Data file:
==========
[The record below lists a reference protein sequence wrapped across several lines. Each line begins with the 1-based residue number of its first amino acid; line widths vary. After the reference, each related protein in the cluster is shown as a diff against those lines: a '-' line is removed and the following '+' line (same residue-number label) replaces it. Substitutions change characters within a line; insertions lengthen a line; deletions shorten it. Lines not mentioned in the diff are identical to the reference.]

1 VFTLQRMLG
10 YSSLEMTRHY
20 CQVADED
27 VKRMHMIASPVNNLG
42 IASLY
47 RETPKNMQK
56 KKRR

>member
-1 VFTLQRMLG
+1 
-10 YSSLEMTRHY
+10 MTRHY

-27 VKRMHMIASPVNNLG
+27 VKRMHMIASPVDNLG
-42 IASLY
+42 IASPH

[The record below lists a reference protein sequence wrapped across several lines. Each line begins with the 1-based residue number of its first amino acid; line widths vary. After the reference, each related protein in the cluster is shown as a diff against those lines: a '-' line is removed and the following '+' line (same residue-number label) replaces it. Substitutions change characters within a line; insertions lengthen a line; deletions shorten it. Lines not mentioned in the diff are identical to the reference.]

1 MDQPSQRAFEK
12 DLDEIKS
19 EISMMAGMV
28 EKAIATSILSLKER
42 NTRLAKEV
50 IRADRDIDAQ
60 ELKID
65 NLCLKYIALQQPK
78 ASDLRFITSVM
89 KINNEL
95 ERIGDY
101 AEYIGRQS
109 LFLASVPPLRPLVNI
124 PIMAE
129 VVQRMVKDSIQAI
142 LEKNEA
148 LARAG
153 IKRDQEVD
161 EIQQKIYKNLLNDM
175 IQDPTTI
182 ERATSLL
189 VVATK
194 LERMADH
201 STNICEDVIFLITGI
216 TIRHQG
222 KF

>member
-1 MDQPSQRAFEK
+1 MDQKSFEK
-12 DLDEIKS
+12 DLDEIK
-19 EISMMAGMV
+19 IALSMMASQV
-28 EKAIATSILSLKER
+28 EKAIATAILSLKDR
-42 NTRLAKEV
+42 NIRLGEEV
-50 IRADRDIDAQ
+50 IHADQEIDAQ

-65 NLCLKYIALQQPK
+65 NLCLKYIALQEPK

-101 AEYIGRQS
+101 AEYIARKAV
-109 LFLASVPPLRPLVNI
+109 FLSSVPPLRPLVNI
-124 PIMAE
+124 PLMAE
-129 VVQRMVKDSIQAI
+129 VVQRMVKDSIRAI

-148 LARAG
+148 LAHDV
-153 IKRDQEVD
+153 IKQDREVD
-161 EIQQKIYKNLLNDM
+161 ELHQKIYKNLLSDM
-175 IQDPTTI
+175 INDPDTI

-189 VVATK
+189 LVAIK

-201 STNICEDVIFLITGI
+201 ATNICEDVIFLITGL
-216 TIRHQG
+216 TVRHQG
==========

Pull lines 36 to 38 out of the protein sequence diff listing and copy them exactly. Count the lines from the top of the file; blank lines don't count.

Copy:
153 IKRDQEVD
161 EIQQKIYKNLLNDM
175 IQDPTTI